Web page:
Ty: On the night I first heard her story, I cried; and now, having read it many times in preparation for publication here, I find myself crying still.

I’m crying because, in her story, Kathy helps us understand just how desperate the world can seem to someone with a suicidal mind. To someone suffering from depression or any other mental illness, life’s obstacles (and life in general) can feel so overwhelming and painful that there seems to be no other escape but death. My heart breaks when I think about the hurt that Kathy must have felt when hearing about her husband’s infidelity. How alone Kathy must have felt in that moment. I am full of sorrow when I think about how isolated and hopeless Kathy must have felt if death seemed to be the only acceptable alternative.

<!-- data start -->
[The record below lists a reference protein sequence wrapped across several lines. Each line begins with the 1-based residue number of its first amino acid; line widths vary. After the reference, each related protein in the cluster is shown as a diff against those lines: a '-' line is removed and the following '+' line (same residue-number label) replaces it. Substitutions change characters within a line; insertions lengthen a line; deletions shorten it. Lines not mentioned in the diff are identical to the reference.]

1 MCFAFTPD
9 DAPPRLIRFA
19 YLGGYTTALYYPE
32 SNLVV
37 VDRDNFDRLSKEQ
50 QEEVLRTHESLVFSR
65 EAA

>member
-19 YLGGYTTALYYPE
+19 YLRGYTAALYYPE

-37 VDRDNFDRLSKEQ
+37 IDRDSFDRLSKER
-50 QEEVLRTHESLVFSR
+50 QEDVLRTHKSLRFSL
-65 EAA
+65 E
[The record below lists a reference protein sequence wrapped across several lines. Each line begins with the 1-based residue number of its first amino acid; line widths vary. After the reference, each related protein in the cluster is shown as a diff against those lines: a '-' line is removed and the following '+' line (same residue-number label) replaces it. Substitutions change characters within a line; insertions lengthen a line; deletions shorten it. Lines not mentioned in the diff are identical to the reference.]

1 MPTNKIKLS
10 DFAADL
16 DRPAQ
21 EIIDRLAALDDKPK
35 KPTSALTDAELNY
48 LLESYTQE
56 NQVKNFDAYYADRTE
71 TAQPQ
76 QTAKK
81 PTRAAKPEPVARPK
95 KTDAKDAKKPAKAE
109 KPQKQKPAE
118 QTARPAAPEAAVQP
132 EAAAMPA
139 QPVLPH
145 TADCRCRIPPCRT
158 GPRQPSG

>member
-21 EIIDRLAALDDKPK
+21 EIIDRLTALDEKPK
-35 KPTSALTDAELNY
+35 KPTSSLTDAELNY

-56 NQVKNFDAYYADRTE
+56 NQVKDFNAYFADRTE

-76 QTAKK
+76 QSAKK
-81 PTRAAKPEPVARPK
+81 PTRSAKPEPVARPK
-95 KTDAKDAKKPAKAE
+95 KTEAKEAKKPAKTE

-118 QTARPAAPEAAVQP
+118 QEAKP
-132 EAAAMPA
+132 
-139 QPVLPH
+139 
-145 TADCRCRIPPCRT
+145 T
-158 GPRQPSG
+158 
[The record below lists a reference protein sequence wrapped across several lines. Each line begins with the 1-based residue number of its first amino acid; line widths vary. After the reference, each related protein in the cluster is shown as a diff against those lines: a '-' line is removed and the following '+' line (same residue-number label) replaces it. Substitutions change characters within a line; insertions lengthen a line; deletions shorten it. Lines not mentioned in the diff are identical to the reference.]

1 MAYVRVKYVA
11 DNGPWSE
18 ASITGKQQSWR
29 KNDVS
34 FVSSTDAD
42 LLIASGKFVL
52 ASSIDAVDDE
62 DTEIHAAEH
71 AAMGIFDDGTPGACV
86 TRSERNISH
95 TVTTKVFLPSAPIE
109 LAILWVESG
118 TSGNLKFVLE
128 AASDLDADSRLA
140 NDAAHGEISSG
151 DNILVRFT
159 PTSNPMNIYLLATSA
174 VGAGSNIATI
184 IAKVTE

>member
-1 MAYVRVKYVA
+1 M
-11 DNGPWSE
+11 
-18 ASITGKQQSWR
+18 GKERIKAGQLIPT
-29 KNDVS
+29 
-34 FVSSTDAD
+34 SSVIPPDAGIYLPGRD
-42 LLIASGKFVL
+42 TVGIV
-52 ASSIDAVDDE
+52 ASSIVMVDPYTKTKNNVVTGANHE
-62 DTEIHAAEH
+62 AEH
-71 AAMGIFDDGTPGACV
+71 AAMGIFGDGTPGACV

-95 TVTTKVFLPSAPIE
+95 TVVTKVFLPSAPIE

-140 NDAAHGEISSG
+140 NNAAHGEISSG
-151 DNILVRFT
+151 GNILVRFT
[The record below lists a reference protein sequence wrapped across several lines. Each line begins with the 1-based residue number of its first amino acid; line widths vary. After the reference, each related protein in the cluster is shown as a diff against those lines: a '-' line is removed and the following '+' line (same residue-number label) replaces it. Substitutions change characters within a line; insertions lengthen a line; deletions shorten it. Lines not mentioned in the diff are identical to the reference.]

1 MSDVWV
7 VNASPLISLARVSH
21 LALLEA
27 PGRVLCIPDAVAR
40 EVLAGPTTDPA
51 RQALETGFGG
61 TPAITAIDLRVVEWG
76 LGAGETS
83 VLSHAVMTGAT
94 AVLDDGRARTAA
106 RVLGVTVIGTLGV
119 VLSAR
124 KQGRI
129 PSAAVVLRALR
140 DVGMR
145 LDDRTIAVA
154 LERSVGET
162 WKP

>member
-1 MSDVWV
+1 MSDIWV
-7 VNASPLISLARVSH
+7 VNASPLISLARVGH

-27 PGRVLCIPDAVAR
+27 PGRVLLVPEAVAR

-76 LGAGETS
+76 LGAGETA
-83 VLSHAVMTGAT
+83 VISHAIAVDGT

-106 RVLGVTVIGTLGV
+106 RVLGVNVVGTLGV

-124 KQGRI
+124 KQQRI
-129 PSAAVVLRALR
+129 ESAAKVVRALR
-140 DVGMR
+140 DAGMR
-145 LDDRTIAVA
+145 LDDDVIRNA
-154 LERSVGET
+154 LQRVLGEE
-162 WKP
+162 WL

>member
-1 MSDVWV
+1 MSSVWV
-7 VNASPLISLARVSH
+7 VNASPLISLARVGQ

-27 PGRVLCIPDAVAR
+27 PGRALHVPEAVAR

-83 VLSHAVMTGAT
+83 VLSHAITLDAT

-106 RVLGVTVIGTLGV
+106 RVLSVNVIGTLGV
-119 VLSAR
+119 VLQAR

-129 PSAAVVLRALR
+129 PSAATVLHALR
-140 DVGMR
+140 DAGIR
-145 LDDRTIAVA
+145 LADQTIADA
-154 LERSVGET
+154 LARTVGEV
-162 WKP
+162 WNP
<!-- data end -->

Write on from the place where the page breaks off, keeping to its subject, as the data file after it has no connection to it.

But Kathy Dolch’s story, more than anything else, is a story of hope. Kathy’s story is not defined by her near-death experience, but by courage, determination, and sheer will she showed to survive and thrive in the years after. Kathy has not had an easy road at all. Imagine yourself in her shoes. As if surviving a life-threatening, self-inflicted gunshot wound isn’t enough, Kathy then had to learn how to live and function as a individual afflicted with blindness. She had to deal with the mental and spiritual anguish of unanswered questions, doubts, and guilt. And on top of all this, she had to make her journey towards recovery without her husband—a man who had pledged to stand by her side through sickness and in health, but had instead chose adultery.